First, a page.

Watching a prose performance (which is to say, reading) I sometimes wonder how long the author can keep it up. A biographer of Hart Crane (about which book I wrote here) said of his sentences, “we watch with mingled horror and embarrassment as he flings himself form another syntactic precipice,” and its something like that for me. When I began reading Verlyn Klinkenborg’s Several Short Sentences about Writing, I thought the same. It’s so graceful, so winsome, so wise; when will it crash into a tragic heap?
Sometimes a book doesn’t and I walk back into the world mouth agape, sun-struck. Annie Dillard’s Pilgrim at Tinker Creek is this way. Smart on the topic of writing, observation, nature, and human living, it is also spun out like filament, like one of those long-held notes on a violin one expects to end at the bow’s edge but doesn’t. We’re just sent off into space, stupefied. Francis Spufford’s Unapologetic felt likewise. After the introduction’s linguistic bite, I thought: okay, that’s a good idea. Load all the ore up front and readers will be so dazzled, so drunk, they’ll sing through anything else you throw at them. But it didn’t stop. Line after line, Image after image of prismatic, gem-like perfection shone out, page after page until I stopped wondering. It’s one of the most incredible demonstrations of what’s possible in English prose I know.
In the case of V. K., which is still the most useful book about writing I’ve seen, the answer is: he can keep up the high-wire act until page 150. It is unalloyed gold until that point, and then, the bow’s edge, the alloy, the filler, the frame.
I had the same thing happen to me recently with a book about writing poems. Glynn Maxwell’s On Poetry struck me like none of the many I’ve read in that genre. His examples about what poetry is, what it does, what it does not do are both convincing and authoritative. He puts down so compellingly and completely all arguments about slam poetry and song lyrics (over which I wandered into dust-up with Michael Robbins, who now sends me hate mail, thanks to this post) with a finality that stopped me cold. “It would be nice,” he writes, knowing he’s right, “never to be asked about this again.” Maxwell had me entirely in his trust. And then, (having grown tired of theorizing? Having come up against a deadline?) he stopped talking about poetry, what it is and what it does, and started talking about a particular section of his creative writing workshop. The students’ names, their lusts, their contributions to the course are writ out like we were suddenly in a novel about graduate school. He gives away lesson plans and it turns into a teaching manual. I was distressed, seeing it. Like an athlete who stays in the game too long, the late, sad images struck out the glowing, golden prime. I was left not with a lasting artwork about the discipline, but with something messy, and unappealing, and a bunch of broken promises, like life…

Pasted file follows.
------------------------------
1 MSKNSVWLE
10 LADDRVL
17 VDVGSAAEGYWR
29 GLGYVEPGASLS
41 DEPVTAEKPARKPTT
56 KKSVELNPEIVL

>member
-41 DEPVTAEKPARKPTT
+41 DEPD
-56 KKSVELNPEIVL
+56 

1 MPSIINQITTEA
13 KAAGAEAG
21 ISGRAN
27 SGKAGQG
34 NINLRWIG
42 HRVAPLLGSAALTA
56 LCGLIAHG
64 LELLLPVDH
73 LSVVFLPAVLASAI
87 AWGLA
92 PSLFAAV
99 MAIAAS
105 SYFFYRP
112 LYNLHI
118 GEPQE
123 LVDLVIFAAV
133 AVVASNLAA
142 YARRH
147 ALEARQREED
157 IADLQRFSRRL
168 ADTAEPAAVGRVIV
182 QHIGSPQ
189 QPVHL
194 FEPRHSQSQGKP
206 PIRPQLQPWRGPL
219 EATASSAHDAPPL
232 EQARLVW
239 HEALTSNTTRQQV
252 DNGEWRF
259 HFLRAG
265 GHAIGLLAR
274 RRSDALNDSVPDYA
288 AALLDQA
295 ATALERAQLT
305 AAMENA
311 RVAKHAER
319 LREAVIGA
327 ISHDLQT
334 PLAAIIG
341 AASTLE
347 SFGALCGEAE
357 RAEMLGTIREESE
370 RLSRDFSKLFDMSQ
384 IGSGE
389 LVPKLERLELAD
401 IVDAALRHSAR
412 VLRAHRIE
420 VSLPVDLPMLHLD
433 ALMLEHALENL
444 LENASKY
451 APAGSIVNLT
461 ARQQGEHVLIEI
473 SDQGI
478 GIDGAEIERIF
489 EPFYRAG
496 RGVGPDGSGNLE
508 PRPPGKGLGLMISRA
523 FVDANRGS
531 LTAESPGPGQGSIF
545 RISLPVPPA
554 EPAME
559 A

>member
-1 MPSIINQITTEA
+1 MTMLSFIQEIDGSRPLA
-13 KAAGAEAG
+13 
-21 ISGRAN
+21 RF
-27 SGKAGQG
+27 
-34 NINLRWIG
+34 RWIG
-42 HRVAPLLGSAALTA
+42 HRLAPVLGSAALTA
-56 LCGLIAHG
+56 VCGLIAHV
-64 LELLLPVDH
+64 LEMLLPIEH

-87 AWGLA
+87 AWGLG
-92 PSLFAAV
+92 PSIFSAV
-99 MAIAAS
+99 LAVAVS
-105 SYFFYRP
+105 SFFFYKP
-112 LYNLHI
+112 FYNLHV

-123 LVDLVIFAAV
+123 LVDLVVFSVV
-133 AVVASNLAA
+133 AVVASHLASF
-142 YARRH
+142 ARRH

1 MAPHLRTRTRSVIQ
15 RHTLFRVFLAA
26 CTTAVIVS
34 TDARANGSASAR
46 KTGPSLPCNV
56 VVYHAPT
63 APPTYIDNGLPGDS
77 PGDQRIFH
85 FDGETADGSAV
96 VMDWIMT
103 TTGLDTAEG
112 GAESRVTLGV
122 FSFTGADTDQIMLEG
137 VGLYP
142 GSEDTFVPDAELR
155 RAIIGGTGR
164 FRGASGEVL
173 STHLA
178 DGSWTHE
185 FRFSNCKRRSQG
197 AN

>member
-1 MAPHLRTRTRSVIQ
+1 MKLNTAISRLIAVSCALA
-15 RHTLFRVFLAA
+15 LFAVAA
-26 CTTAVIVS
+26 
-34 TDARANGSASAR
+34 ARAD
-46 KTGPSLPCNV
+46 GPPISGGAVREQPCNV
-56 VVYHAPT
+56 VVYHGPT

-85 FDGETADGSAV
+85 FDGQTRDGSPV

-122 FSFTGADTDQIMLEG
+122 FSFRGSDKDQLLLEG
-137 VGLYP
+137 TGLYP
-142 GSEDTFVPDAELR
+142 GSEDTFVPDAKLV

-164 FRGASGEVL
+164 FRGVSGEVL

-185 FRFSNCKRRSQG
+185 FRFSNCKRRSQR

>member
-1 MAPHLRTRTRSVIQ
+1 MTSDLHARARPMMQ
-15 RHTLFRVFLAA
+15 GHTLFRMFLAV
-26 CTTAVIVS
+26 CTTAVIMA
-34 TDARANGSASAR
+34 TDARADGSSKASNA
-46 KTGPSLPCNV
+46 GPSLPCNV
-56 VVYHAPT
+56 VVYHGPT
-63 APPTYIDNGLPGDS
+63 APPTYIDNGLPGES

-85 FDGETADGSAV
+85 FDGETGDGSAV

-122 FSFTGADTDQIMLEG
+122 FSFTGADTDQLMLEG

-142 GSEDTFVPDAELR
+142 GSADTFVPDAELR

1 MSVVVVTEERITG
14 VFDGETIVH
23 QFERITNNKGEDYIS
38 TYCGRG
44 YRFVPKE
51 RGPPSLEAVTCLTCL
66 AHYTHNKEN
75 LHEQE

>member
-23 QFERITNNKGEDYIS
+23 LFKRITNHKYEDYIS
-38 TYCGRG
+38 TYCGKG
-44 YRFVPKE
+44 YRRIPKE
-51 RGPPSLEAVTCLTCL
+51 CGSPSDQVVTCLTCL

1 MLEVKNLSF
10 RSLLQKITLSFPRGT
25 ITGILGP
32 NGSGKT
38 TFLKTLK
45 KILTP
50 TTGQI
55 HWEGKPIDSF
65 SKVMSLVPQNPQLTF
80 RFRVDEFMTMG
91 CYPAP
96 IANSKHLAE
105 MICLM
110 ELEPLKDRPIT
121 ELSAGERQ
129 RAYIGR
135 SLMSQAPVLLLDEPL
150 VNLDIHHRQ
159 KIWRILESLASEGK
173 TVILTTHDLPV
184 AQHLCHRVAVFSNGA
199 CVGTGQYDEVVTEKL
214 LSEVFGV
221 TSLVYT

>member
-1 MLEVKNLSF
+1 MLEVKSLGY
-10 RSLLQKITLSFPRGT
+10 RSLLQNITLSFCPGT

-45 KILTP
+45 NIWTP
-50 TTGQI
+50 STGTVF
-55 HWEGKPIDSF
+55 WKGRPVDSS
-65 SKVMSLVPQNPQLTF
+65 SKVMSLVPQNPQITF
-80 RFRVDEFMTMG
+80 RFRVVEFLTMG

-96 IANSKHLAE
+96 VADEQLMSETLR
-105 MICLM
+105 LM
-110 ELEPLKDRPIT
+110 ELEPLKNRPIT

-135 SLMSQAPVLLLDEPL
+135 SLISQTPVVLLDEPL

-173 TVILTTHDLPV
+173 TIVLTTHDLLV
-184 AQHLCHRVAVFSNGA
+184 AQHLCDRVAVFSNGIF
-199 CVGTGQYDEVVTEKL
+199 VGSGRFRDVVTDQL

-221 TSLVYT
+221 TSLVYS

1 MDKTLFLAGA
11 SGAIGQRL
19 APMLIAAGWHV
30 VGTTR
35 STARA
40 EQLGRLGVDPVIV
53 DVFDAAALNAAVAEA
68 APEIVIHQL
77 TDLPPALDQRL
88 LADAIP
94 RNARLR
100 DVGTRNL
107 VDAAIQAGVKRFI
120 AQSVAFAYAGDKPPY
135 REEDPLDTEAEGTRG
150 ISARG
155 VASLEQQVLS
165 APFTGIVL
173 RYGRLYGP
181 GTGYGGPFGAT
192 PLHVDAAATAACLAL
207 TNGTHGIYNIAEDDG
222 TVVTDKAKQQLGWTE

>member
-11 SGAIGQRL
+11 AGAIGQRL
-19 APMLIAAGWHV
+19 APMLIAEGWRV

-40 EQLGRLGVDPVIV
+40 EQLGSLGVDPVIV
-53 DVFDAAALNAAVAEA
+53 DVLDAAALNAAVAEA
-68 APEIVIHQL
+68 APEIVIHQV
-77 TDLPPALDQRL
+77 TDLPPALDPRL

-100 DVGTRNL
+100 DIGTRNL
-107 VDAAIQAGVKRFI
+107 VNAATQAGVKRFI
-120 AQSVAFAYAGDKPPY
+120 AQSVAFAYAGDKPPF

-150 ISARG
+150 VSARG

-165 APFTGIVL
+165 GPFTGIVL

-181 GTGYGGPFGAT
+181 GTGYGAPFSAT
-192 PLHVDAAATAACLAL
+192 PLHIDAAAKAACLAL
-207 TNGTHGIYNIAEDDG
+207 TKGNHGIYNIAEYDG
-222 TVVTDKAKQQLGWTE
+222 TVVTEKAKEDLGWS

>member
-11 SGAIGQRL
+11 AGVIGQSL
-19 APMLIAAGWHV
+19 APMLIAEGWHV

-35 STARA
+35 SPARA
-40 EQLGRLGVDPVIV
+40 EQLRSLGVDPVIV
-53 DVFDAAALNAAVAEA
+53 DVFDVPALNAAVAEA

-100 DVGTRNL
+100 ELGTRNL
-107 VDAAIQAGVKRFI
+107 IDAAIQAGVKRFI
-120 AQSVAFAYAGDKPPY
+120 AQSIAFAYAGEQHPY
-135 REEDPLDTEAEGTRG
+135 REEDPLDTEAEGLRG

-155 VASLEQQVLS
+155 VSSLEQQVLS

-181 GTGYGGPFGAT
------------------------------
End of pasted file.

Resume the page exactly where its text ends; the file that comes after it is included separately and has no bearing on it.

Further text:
Klinkenborg got me going again. Made a believer of me. But the p. 150 disaster is total. There, he stops writing his engaging, lovely notes on writing. Instead, he quotes long paragraphs of writers he admires. Gone is his whiskey-smooth, Hemingway-esque advice. In its place, a scan of his commonplace book. They’re good scans, mind you. It’s nice he admires Ruskin, and Joan Didion as stylists, but I was busy admiring Klinkenborg as a stylist. I have my own Valhalla and I was just putting up the bunting to induce him therein when we parted company: he to go make a cup of coffee, and I to piss and moan here. It turned his thoughtful book on writing into some very thoughtful observations about writing, and an anthology of neat-o paragraphs. That would be fine except I was just (weren’t we all?) disappointed by Stanely Fish’s How to Write a Sentence, which purported to be about, um, how to write a sentence, but was actually a collection of his favorite sentences from English Literature, followed by interjections like “wasn’t that great?” and “did you see what she did there?”
Some things I’d like to remember from VK’s miscellany though, which again, is marvelous and worth it.
Revise toward brevity—remove words instead of adding them.
Toward directness—language that isn’t evasive or periphrastic.
Toward simplicity—in construction and word choice.
Toward clarity—a constant lookout for ambiguity.
Toward rythym—where its lacking.
Toward silence—leave some.
Toward presence—the quiet authority of your prose.
Here’s another way to make your prose less familiar. Turn every sentence into its own paragraph. What happens? A sudden, graphic display of the length of your sentences and, better yet, their relative length—how it varies, or doesn’t vary, from one to the next. Variation is the life of prose, in length and in structure.
How many sentences begin with the subject?
How many begin with an opening phrase before the subject? Or with a word like “when” or “since”or “while” or “because”?
How many begin with “there” or “it”? How many of the verbs are variants of “to be”?
Many people assume there’s an inherent conflict between creativity and a critical, analytical awareness of the medium you work in. This is nonsense.
and perhaps most valuable:
There is no such thing as writers’ block.
There’s loss of confidence
And forgetting to think
And failing to prepare
And not reading enough
And giving up on patience
And hastening to write
And fearing your audience
And never really trying to understand how sentences work.
Above all, there never learning to trust yourself or your capacity to learn or think or perceive.
I can’t copy out any more. Go buy this book. I have some writing to do.